Tax credits for angels?

December 22, 2010

Xconomy reports that Michigan has decided to offer tax credits to angel investors. We’ve written on the topic here, and also recapped Rhys William’s testimony (before Florida Senator George LeMieux’s “Innovation in America: Opportunities and Obstacles” hearing) on the subject here. Scott Shane, Professor of Entrepreneurial Studies at Case Western Reserve University, argues in BusinessWeek that such tax credits are not the most ideal way to promote entrepreneurship because they redirect the same pool of available dollars to the same universe of start-ups, but in an inefficient manner – costing the state tax revenue while not maximizing job creation. Professor Shane prefers more broad-based tax relief:

Much as I would like to see policymakers encourage more high-growth entrepreneurial activity, I don’t believe that an angel tax credit for SBIR recipients is the way to do it. A capital gains tax cut for shareholders in startups (including angel investor holders of equity) would stimulate more high-growth entrepreneurship with fewer adverse effects than the proposed angel tax credit.

While we agree that broad-based tax relief (for any economic issue) tends to be a more efficient solution than targeted credits, it’s important to support any and all politically feasible means to make early stage investing more attractive.   Robert Ackerman, managing director of Allegis Capital, in a widely quoted interview, cites data from the National Science Foundation that illuminate why:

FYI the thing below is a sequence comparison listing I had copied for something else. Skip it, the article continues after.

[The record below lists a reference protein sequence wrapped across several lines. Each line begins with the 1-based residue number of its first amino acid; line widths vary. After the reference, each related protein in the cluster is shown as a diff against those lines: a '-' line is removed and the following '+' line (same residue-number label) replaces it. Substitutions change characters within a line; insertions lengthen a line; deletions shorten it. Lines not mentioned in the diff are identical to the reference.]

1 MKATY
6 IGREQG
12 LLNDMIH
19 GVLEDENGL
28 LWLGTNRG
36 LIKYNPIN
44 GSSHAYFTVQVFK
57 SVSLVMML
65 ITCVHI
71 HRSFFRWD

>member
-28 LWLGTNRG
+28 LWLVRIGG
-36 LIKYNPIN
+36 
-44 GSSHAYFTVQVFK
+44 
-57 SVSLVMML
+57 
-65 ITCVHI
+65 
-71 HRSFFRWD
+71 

In 1981, 70.7% of industrial R&D took place at companies with 25,000 employees or more.  By 2005 that had fallen to 37.6%.  At the same time,  companies with fewer than 5,000 employees accounted for 39.6% of industrial R&D in 2005, up from 10.5% in the early 1980s.

From the same data we learn that companies with fewer than 500 employees account for just 11% of sales (of R&D-performing firms) while employing 25% of the scientists and engineers.  The large (>25,000) firms enjoy 43% of sales while employing only 29% of the scientists and engineers. Over the past three decades it has become more common for small companies to plant while large companies harvest – often by acquiring the same small companies in order to create economies of scale for the innovation.  This is a good change for the economy, and fueled in no small part by the growth and success of angel investors (and venture capital firms) who allocate capital more efficiently.  These activities should be encouraged with tax credits, rate reductions… or both.

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